School continuity for siblings when difficult child has to change schools

Discussion in 'General Parenting' started by bluetik, Jun 7, 2011.

  1. bluetik

    bluetik Guest

    I am just wondering what some experiences are with my situation. I just received notification that my son's school choice privilege has been revoked for the 2011/2012 school year. He will be entering 3rd grade and is 8 years old. He has been attending this magnet school for three years (in fact, I bought a house specifically so we could be close to the school -- bah).

    I have not yet decided whether to place him in our zoned public school or a private school setting. My question is regarding what to do with my daughter, who is finishing up Kindergarten at the same magnet school. Should I attempt to provide her with some continuity by leaving her in the current setting, or should she change schools with my son? I'm just wondering how others have handled this situation.

    Am I upset with the school and the principal right now? Yes, especially since he blatantly mis-represented his intentions toward my son at our last IEP meeting. However, I don't want my feelings to cloud my judgment about what is in the best interest of my daughter.
  2. keista

    keista New Member

    Sorry about your situation. These so called educators really burn me up.

    I'm the type that would be inclined to pull my daughter from that school as well. If my son is not "good enough" for them, well then neither is my daughter.

    From a practical standpoint, you'd have double the work, 2 pickups, 2 drop offs. Even if they are both bussed, the schedules could be different. Could end up with conflicts of school activities - plays concerts, after school clubs etc. At her young age and grade, a big change would be easier to deal with. If the school decides to pull the same shenanigans on her a few years down the road, once she's more settled in, the change would be much more difficult..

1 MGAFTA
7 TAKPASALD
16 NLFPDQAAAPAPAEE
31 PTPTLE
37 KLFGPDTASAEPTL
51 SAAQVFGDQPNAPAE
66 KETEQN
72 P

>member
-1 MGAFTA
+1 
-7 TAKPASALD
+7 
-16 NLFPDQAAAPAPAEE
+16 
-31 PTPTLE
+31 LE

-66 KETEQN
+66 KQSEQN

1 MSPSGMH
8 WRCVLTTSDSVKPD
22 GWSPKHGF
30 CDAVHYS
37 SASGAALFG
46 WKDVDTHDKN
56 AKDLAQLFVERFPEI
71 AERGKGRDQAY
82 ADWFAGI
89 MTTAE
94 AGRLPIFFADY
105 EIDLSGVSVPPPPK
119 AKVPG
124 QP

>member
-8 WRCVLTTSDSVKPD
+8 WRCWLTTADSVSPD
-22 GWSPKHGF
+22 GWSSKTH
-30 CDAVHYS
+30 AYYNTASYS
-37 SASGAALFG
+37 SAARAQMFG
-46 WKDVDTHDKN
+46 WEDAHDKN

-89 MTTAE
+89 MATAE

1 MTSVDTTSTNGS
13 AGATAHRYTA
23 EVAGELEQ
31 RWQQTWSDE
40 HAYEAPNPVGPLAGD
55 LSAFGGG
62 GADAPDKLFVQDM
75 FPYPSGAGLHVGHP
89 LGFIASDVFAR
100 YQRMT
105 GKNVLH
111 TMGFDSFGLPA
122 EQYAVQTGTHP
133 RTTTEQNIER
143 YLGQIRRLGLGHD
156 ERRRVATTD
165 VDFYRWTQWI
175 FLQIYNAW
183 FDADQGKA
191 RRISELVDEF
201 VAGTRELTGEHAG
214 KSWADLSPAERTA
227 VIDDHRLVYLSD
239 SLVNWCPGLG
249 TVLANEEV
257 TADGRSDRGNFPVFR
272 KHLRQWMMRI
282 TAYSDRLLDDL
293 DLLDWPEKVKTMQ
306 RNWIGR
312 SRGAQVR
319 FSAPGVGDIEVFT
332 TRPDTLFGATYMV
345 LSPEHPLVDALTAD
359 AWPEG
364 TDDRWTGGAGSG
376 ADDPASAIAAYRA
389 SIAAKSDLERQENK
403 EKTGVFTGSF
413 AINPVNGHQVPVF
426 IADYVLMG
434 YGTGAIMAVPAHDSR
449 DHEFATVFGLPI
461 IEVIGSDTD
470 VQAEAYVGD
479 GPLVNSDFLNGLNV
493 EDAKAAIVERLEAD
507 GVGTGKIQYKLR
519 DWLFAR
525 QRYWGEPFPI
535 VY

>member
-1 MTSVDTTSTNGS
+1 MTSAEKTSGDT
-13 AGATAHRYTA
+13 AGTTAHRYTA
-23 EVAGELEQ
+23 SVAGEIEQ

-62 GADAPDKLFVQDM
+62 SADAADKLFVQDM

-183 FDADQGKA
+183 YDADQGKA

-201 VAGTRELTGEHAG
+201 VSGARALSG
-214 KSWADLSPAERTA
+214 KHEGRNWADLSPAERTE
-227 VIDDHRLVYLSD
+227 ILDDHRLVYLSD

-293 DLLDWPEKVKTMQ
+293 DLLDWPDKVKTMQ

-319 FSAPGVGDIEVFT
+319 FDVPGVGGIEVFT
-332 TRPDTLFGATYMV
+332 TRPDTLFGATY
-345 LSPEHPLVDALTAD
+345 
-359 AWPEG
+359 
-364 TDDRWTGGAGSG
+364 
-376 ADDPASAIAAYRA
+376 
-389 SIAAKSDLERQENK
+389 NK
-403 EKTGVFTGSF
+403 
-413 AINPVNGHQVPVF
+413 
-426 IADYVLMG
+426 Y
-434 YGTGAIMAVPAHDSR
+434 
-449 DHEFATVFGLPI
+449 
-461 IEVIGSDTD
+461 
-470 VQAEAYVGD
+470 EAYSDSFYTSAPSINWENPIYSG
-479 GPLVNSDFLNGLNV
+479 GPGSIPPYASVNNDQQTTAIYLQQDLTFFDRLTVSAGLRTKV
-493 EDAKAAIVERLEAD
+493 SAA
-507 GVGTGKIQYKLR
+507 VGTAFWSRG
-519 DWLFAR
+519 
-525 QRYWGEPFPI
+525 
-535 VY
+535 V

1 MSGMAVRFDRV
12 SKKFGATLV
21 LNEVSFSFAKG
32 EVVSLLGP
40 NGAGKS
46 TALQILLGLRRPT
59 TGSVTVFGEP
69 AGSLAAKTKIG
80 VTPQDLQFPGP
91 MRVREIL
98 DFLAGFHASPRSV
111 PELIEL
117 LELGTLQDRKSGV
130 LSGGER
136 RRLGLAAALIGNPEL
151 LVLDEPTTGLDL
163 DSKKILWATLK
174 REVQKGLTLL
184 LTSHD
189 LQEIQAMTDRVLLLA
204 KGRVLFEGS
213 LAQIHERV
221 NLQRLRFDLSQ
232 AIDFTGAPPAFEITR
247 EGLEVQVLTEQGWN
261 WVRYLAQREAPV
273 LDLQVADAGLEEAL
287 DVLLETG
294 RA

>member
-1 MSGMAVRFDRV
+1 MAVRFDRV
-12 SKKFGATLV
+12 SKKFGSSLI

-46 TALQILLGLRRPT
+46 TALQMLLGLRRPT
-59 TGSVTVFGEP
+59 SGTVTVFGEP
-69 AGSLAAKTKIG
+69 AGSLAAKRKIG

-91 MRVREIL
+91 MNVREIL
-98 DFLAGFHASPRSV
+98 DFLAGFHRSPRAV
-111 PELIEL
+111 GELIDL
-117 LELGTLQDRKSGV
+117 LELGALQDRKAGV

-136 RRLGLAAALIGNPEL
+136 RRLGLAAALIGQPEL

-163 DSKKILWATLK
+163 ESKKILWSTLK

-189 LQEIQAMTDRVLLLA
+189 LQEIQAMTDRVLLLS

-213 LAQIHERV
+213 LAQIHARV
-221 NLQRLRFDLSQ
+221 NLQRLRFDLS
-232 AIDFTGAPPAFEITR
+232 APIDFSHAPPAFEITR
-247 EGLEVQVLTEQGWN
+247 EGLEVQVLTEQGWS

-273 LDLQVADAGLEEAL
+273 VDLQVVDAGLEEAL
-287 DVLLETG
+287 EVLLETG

3. aeroeng

    aeroeng Mom of Three

    We always found it best when we could separate them. Thus if the school is a good fit for your daughter and if you can manage it, I would keep her there (Despite the principle). Having a difficult child for a brother can be very difficult for her. Going to a different school, would give her a chance to get away from the difficult child and develop her own childhood.
  4. slsh

    slsh member since 1999

    If the current school is a good fit for your daughter, I'd leave her there. I think ultimately it ended up being a very good thing that my difficult child never attended the same school as my other kids (well, he was in our elementary school for about 12 months, but by the time my next kiddo got there, thank you was all but forgotten). I think every opportunity should be taken to give your easy child as much normalcy as possible. If you wouldn't have moved her after K anyway, I wouldn't do it now. Sometimes life with- difficult children dictates way too much of our pcs' lives, so I definitely would try to let her do her thing, apart from/in spite of difficult child.

    And not to be too negative, but if your difficult child is not able to function in the next school placement, is it fair to move your daughter once again?
  5. JJJ

    JJJ Active Member

    I would leave your daughter there. Growing up in the shadow of a difficult child-sibling is tough. Once my kids hit 7th grade they were finally at a school where Kanga hadn't been before them, both Eeyore and Piglet expressed how great it was not to have to worry about who was going to ask them about Kanga or, worse yet, say that they were like her in any way.

    And, as slsh said, what about any future moves? difficult children are notorious for changing schools.
  6. BeachPeace

    BeachPeace Guest

    I agree with the posters who support different schools. After Blue was kicked out of Indigo's school - we did the 2 school tango. Then we moved and started them over in the same school - guess what - problems again with both .....
    Now Indigo is homeschooled (her choice) and Blue is at the local school, however he is now in a self-contained classroom for his learning disabilities and emotional problems. That was a huge blessing - he just can't function in a general classroom.
  7. bluetik

    bluetik Guest

    Thanks for your feedback, everyone. You won't believe this, but he doesn't have to change schools after all. I finally got over my indignation enough to call the school's principal, and apparently a bunch of these letters went out to people who were not supposed to get them -- an "administrative error". Geez... a week of misery for nothing. Lesson learned - if I get a letter like this again, call the principal FIRST, before I set up appointments to tour other schools, etc.

    Luckily, I hadn't said anything about it to my son yet, so he is none the wiser.

    Thanks again!